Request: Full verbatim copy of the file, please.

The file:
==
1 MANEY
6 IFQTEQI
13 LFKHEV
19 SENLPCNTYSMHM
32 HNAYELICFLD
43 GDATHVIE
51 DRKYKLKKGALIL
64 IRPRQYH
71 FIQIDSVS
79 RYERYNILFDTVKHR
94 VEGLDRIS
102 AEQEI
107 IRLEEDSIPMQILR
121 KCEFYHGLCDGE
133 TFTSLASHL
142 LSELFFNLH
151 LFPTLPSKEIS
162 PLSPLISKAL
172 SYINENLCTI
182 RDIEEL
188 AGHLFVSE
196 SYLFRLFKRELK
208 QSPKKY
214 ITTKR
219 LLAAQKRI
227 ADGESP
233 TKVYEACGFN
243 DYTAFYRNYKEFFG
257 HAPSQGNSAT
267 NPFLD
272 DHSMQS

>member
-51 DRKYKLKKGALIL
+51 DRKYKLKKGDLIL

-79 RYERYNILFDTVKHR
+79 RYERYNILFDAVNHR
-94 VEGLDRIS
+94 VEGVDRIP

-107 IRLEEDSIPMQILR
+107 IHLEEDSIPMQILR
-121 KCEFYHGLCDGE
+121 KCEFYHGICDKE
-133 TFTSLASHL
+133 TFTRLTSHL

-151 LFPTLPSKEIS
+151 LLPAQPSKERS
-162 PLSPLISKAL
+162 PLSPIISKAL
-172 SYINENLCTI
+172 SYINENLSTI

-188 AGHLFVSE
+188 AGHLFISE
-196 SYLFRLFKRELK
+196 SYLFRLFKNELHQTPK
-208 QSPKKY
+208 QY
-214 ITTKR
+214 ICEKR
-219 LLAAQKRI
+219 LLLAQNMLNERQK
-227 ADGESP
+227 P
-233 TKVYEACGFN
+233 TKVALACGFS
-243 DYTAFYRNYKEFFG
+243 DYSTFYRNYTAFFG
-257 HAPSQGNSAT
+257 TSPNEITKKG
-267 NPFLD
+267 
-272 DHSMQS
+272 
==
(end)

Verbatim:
1 MANEY
6 IFQTEQI
13 LFKHEV
19 SENLPCNTYSMHM
32 HNAYELICFLD
43 GDATHVIE
51 DRKYKLKKGALIL
64 IRPRQYH
71 FIQIDSVS
79 RYERYNILFDTVKHR
94 VEGLDRIS
102 AEQEI
107 IRLEEDSIPMQILR
121 KCEFYHGLCDGE
133 TFTSLASHL
142 LSELFFNLH
151 LFPTLPSKEIS
162 PLSPLISKAL
172 SYINENLCTI
182 RDIEEL
188 AGHLFVSE
196 SYLFRLFKRELK
208 QSPKKY
214 ITTKR
219 LLAAQKRI
227 ADGESP
233 TKVYEACGFN
243 DYTAFYRNYKEFFG
257 HAPSQGNSAT
267 NPFLD
272 DHSMQS

>member
-51 DRKYKLKKGALIL
+51 DRKYKLKKGDLIL

-79 RYERYNILFDTVKHR
+79 RYERYNILFDAVNHR
-94 VEGLDRIS
+94 VEGVDRIP

-107 IRLEEDSIPMQILR
+107 IHLEEDSIPMQILR
-121 KCEFYHGLCDGE
+121 KCEFYHGICDKE
-133 TFTSLASHL
+133 TFTRLTSHL

-151 LFPTLPSKEIS
+151 LLPAQPSKERS
-162 PLSPLISKAL
+162 PLSPIISKAL
-172 SYINENLCTI
+172 SYINENLSTI

-188 AGHLFVSE
+188 AGHLFISE
-196 SYLFRLFKRELK
+196 SYLFRLFKNELHQTPK
-208 QSPKKY
+208 QY
-214 ITTKR
+214 ICEKR
-219 LLAAQKRI
+219 LLLAQNMLNERQK
-227 ADGESP
+227 P
-233 TKVYEACGFN
+233 TKVALACGFS
-243 DYTAFYRNYKEFFG
+243 DYSTFYRNYTAFFG
-257 HAPSQGNSAT
+257 TSPNEITKKG
-267 NPFLD
+267 
-272 DHSMQS
+272 